This website was created and maintained from May 2020 to May 2021 to commemorate the 75th anniversary of Stars and Stripes operations in the Pacific.
It will no longer be updated, but we encourage you to explore the site and view content we felt best illustrated Stars and Stripes' continued support of the Pacific theater since 1945.
From the Archives
41st PO — Down among sheltering palms
By J. Tom Graham | Stars and Stripes November 4, 1968
TAY NINH, Vietnam — The flat plain of Tay Ninh Base Camp, eight miles from the Cambodian border, might seem a strange place for a "Stateside" post office, but there one sits.
Lined by a yellow picket fence and palm trees, this postal unit is a colorful contrast to the other drab buildings of war spread through the often-hit camp.
The post office has a rock driveway rimmed with red metal sidewalks instead of the usual Vietnam mud, Parking lot street signs remind soldiers of home with names like Hollywood and Vine.
A red and white drive-in mail drop box stands in front of the buildings, just as they do in the States. A public address system plays music for stamp-buying patrons.
Even the mail truck has the familiar Stateside red, white and blue coloring.
If the post office is not exactly like those in the U.S., it is at least as close to the real thing as the 10 men from the 41st Army Postal Unit (Airmobile) ran make it.
They call their unit "the only Stateside post office in Vietnam."
"Mail is the main link with home for the soldiers," says 1st Lt. Frank Liptak, the commanding officer. "So we try to create a home-like atmosphere when they come to the post office. It's the best thing going for morale."
To achieve a Stateside postal effect, the unit's postal clerks attached plywood to the side of their mail truck, called the "Dear John Express." They painted the wood red, white and blue and printed "U.S. Mail" on top so the Army truck would resemble American mail vehicles. (The plywood can be taken down if the truck is needed for a tactical mission.)
"Soldiers barely notice normal Army green mail trucks," Liptak explains, "but when they see this one, it reminds them that someone is working to get their mail to them.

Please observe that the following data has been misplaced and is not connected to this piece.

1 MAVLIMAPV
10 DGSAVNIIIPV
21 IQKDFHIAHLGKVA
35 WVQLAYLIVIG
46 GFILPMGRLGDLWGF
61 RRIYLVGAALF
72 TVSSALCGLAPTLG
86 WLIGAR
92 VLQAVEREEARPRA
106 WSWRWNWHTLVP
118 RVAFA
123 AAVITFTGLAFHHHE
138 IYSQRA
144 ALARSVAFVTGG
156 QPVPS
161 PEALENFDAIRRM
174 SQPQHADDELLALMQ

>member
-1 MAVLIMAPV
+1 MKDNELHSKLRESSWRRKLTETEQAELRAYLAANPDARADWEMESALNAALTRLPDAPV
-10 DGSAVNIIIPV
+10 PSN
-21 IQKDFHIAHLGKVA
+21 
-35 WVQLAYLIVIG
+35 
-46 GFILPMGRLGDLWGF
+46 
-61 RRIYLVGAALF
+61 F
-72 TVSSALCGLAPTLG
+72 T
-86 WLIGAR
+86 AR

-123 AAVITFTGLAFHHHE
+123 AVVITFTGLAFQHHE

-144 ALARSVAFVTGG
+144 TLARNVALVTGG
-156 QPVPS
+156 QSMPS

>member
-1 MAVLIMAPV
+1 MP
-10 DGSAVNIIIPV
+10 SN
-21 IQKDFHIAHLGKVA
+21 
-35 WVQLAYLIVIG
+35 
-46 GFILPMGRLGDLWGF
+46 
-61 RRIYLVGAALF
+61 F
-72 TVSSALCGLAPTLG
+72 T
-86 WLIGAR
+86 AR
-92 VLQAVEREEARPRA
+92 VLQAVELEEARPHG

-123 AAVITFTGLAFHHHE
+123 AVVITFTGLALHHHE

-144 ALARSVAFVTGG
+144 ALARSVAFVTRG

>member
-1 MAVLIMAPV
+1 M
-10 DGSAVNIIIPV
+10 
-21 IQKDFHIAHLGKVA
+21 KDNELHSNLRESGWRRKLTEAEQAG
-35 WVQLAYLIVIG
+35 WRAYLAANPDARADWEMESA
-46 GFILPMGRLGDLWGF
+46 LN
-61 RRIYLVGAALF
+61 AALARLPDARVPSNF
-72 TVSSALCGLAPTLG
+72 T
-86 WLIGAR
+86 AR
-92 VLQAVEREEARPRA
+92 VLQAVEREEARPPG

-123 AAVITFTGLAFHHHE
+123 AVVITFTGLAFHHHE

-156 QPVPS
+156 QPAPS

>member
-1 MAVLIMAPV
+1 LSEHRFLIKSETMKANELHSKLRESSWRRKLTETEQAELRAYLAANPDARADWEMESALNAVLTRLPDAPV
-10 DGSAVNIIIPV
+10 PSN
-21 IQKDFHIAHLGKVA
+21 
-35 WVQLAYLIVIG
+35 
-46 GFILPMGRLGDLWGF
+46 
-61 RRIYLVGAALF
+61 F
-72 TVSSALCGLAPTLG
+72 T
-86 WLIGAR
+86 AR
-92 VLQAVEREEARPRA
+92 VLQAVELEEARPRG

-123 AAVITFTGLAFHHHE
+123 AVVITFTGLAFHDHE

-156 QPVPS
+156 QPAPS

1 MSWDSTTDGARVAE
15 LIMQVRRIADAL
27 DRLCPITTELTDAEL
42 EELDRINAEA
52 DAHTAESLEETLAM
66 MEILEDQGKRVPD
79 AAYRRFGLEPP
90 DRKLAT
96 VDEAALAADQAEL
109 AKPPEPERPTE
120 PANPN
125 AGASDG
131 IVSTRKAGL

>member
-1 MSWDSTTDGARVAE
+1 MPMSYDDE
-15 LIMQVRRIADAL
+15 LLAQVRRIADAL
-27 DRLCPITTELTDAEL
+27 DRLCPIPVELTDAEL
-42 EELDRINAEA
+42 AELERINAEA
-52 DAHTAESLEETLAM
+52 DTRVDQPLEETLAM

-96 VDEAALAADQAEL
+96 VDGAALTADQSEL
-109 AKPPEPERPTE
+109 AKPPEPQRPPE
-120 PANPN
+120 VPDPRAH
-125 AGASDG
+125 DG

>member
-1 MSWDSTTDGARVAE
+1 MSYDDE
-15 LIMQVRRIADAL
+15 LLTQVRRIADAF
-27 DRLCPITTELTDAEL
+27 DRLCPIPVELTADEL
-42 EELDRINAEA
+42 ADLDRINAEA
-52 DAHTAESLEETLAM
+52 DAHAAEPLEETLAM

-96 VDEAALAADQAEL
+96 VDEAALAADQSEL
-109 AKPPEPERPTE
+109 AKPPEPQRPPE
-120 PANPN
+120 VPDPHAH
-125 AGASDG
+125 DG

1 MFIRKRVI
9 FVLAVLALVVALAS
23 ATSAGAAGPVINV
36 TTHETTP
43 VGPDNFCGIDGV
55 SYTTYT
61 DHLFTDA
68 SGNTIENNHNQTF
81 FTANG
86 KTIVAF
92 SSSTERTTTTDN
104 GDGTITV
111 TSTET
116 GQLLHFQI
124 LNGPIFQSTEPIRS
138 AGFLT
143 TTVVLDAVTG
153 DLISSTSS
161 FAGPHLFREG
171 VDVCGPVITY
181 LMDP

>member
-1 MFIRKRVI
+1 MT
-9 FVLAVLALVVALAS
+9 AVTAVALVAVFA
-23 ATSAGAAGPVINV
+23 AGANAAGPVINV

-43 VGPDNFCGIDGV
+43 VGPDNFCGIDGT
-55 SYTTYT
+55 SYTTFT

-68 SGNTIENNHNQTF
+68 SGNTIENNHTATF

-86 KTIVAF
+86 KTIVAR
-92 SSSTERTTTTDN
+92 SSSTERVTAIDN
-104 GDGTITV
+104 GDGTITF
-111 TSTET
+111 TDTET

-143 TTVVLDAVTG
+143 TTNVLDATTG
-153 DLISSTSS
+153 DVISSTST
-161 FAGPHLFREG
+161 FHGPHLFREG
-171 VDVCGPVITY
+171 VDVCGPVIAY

"They stop at crossroads to let our truck pass, saying, 'Don't slow down the mail.' Even if our truck were speeding, the MPs wouldn't stop it."
The 41st APU decided last May to cancel its old image and envelop its plain, uninspiring Quonset hut with a Stateside look.
"To reach the post office last spring, soldiers had to either wade water or slosh through mud, depending on the weather," Liptak said. "We decided to end all that."
Devoting slack and off-duty time, the men scrounged rock to fill in the mud hole and went out on patrol to dig palm trees.
By July 17 their efforts had attracted some attention. Brig. Gen. M. M. Jones, commanding general of the U.S. Army Support Command in Vietnam, came to see the "Stateside" APO for himself. His visit resulted in a commendation for the unit.
Despite the hometown post office look, some differences remain. Instead of the traditional pointing Uncle Sam who says "I Want You" in the lobby, the 41st has an Uncle Sam with closed fist in front of their post office. The Tay Ninh Uncle Sam is saying, "I Have You."
Wanted posters? Every office worth a one-cent stamp has the FBI's top 10. But the Tay Ninh unit has "wanted" GIs who forgot to fill out locator and change-of-address cards.
The resemblance to American post offices ends at the front window. On the sides five rows of sandbags are insurance for mall and men against the "special deliveries" the Viet Cong sometimes send into the camp
The unit also provides some strictly Vietnam services, such as money order salesmen who cover a 5,000 square mile area by helicopter during the pay period each month to make sure that men in the field have a way to send their money home.
"We're now building a drive-in money order window," Liptak said.
But the 41st's main effort in the next couple of months will be the same as all other Army postal units overseas: Getting the barrage of Christmas mail to the GIs it serves.
Despite the expected daily flood of packages which Liptak predicts will keep his clerks from seeing the post office floor and maybe even the ceiling, the unit vows to continue what it calls "red carpet service," referring to the color and not the softness of its metal sidewalks.